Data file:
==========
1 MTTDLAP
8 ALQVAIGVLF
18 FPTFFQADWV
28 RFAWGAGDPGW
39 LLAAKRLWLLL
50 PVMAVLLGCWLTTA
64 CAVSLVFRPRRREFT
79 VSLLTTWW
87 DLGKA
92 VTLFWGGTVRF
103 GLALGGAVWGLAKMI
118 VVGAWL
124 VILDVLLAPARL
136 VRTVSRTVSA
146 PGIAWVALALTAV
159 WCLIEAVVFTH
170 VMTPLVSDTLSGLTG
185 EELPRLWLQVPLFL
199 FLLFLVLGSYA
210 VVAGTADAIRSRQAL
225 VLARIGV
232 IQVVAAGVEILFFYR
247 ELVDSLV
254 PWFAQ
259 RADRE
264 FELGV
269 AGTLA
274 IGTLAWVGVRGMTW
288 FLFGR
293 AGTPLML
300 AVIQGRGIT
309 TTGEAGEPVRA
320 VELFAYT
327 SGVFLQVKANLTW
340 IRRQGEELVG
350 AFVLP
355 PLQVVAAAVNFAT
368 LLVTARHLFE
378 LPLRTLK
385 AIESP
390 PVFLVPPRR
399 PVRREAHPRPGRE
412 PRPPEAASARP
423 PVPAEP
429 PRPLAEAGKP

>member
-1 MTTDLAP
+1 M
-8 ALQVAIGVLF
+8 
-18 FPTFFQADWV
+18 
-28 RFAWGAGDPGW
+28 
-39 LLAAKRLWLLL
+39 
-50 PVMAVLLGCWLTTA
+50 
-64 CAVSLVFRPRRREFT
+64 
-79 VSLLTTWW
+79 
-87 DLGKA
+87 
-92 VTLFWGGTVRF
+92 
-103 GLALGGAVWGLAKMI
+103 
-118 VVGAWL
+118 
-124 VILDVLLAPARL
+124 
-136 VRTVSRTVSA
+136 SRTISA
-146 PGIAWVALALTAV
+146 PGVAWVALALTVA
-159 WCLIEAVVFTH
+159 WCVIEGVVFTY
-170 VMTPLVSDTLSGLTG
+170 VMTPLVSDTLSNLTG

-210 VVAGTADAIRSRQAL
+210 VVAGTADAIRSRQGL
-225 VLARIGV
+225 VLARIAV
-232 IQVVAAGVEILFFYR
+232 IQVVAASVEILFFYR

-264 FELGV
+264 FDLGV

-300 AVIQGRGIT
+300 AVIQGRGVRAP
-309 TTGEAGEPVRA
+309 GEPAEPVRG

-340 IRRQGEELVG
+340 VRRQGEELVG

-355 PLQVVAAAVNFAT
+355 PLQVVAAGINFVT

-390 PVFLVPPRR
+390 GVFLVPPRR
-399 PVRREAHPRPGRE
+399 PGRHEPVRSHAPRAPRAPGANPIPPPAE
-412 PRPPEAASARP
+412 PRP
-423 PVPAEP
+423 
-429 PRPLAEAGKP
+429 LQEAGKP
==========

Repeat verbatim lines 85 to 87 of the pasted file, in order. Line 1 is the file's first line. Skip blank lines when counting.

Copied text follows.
-232 IQVVAAGVEILFFYR
+232 IQVVAASVEILFFYR

-264 FELGV